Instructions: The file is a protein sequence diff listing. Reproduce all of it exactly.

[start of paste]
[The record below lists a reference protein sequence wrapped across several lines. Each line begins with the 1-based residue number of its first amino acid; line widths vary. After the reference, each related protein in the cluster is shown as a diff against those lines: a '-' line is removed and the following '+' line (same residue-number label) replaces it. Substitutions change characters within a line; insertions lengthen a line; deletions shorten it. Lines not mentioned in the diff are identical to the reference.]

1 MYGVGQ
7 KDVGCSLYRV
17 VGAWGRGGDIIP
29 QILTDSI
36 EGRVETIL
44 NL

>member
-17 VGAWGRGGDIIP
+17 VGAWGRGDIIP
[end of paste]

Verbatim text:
[The record below lists a reference protein sequence wrapped across several lines. Each line begins with the 1-based residue number of its first amino acid; line widths vary. After the reference, each related protein in the cluster is shown as a diff against those lines: a '-' line is removed and the following '+' line (same residue-number label) replaces it. Substitutions change characters within a line; insertions lengthen a line; deletions shorten it. Lines not mentioned in the diff are identical to the reference.]

1 MYGVGQ
7 KDVGCSLYRV
17 VGAWGRGGDIIP
29 QILTDSI
36 EGRVETIL
44 NL

>member
-17 VGAWGRGGDIIP
+17 VGAWGRGDIIP